Joyful Heart in the News

Wayne Co. Prosecutor Worthy lobbies for more rape kit testing funds

March 13, 2013
The Detroit News
David Shepardson

Washington—Wayne County Prosecutor Kym Worthy lobbied Wednesday for more federal support to test a backlog of more than 10,000 rape kits from the city of Detroit and won praise from a national advocate for victims of sexual assault.

After initially testing 400 of the kits picked at random from a backlog of 11,300 that were found in a Detroit police storage facility in 2009 for a pilot project, Worthy said they have completed testing another 398 rape kits.

Of those, 189 profiles had enough material to enter into the nationwide database known as CODIS, or Combined DNA Index System, resulting in 106 hits.

Of those 106 hits, 29 serial rapists were identified, Worthy said.

"It is phenomenal," she said in an interview.

Mariska Hargitay, an actress on the "Law & Order: SVU" television show and advocate for victims of sexual assault, noted federal officials estimate there are hundreds of thousands of untested rape kits around the country.

"The bottom line is a rape kit can bring justice," Hargitay said in a speech at the National Press Club, where she praised Worthy, who was in attendance, as the "unbelievable, unstoppable Wayne County prosecutor."

Hargitay said identifying 29 serial rapists "just goes to show and makes you think about what could have not happened."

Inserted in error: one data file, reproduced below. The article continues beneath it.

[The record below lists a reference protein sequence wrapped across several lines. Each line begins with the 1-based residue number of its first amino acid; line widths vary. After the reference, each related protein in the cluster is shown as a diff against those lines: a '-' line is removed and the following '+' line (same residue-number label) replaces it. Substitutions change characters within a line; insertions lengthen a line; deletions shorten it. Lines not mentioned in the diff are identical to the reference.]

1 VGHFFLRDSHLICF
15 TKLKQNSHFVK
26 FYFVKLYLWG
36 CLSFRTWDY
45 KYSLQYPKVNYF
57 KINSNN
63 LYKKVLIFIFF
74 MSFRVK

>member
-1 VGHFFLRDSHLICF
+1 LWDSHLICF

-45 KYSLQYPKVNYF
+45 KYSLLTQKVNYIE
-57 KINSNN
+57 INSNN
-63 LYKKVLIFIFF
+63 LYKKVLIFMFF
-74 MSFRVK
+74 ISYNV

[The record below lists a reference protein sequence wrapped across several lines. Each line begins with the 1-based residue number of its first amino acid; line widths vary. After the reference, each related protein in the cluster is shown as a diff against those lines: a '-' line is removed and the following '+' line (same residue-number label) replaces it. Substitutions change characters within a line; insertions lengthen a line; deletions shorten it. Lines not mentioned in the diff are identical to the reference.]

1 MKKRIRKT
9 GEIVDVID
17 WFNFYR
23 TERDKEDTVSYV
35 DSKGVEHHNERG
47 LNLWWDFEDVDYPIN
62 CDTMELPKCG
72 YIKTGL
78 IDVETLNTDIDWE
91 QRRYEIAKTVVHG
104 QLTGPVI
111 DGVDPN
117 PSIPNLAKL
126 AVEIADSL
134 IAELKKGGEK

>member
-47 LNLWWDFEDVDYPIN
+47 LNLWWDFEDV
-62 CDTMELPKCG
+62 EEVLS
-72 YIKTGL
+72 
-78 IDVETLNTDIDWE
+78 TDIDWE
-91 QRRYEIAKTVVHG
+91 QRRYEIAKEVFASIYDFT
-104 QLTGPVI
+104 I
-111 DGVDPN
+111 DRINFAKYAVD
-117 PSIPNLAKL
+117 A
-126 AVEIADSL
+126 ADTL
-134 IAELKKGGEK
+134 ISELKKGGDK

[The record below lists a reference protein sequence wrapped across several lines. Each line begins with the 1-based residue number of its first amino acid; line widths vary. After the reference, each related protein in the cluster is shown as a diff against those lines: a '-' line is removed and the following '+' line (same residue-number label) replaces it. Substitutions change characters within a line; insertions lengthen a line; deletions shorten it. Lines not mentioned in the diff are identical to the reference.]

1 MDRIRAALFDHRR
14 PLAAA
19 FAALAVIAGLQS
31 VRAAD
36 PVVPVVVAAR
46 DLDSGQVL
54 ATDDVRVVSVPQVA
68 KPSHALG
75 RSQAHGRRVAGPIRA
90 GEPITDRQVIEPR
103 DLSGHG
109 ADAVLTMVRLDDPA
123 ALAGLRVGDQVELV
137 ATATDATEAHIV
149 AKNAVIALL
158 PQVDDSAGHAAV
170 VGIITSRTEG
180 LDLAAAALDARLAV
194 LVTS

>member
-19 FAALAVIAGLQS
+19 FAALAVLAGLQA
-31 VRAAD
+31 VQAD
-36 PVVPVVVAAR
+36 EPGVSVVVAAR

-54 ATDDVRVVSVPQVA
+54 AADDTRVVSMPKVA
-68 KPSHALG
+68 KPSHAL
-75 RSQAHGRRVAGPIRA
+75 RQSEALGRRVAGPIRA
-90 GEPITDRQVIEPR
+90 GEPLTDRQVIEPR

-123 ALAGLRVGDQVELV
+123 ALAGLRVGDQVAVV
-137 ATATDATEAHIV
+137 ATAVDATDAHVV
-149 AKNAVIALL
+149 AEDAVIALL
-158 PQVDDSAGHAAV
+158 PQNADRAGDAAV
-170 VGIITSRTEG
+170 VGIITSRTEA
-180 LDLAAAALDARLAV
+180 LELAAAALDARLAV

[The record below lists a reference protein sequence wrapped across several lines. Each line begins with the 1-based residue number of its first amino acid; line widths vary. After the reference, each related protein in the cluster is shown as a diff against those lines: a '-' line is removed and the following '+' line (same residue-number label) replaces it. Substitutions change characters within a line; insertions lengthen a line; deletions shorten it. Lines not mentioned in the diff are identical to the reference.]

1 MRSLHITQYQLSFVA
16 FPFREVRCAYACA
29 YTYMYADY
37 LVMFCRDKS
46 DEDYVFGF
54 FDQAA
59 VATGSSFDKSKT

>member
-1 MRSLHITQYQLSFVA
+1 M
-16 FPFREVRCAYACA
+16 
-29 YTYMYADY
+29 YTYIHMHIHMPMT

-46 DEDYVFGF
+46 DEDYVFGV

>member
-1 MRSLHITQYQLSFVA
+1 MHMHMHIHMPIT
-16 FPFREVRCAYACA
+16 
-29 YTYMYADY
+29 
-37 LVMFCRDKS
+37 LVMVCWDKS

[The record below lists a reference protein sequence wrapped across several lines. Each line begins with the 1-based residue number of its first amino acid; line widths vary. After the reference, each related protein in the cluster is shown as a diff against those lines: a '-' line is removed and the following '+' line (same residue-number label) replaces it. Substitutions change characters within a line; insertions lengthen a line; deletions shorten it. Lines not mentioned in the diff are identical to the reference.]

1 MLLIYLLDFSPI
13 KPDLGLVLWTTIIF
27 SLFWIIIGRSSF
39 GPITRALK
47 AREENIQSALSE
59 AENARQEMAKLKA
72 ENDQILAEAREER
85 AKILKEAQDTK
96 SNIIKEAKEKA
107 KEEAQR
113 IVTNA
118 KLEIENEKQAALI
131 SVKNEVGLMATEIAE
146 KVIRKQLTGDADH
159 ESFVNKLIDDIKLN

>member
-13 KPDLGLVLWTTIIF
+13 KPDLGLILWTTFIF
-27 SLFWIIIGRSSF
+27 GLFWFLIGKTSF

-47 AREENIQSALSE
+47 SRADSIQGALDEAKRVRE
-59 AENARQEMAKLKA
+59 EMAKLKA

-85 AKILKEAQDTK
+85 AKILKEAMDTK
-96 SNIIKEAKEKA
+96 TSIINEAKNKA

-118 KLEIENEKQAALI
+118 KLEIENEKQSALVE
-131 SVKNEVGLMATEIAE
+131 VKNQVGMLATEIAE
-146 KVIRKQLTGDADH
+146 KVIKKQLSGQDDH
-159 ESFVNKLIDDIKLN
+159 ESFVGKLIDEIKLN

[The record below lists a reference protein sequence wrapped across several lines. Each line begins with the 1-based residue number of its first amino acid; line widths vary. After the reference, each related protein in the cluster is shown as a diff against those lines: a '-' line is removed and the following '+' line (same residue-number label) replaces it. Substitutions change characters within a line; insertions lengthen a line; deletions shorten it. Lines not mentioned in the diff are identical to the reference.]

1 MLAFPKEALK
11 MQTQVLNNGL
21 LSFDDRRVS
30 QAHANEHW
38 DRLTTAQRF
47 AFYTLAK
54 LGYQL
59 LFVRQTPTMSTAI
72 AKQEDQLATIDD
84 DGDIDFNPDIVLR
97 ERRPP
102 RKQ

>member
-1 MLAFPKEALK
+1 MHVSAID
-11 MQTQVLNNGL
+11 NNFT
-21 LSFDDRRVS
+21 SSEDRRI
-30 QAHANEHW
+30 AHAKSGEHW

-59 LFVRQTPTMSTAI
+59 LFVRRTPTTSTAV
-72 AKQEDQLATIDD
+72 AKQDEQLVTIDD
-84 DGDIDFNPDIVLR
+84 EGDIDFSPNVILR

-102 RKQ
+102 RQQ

She recounted that one of the tested rape kits came from a Detroit mother of two who was raped in her bed 14 years ago with her children sleeping next to her. After the kit was tested, her attacker was charged, convicted and sentenced to 60 years in prison.

Hargitay's group, the Joyful Heart Foundation, is working with Worthy's office to help raise the $12 million to $15 million it would take to clear the backlog — "not to mention all of the money needed for investigative leads and to move the cases forward," she said.

"The city's financial woes are making national headlines," Hargitay said.

It's not clear how many of these older cases will be prosecuted — or can be prosecuted — since some of the cases are years or more than a decade ago.

"We're just trying to survive at this point because of the budget cuts," Worthy said. "What's the point of doing all this if you're not going to get them into CODIS, get the hits and go out and arrest these suspects and prosecute them?"

She noted that her office's six-person sexual assault team is funded by the city of Detroit — and could be cut by the official who is expected to be appointed by the state to oversee the city's finances.

"We have six lawyers; all they do is this," said Worthy, who added the unit "may be in jeopardy because of who knows what the emergency manager will do."

Worthy's office has funding through March 2014 from the Justice Department to test 1,600 kits — or 800 more — by the Marshall University Forensic Science Center.

"Now we're looking for funding sources anywhere we can find," she said Wednesday. "I'm going over to Justice (Department) tomorrow to beg for some more money."

Worthy's office is getting donations through the Detroit Crime Commission to help test more rape kits, and the commission has raised about $40,000 through donations.

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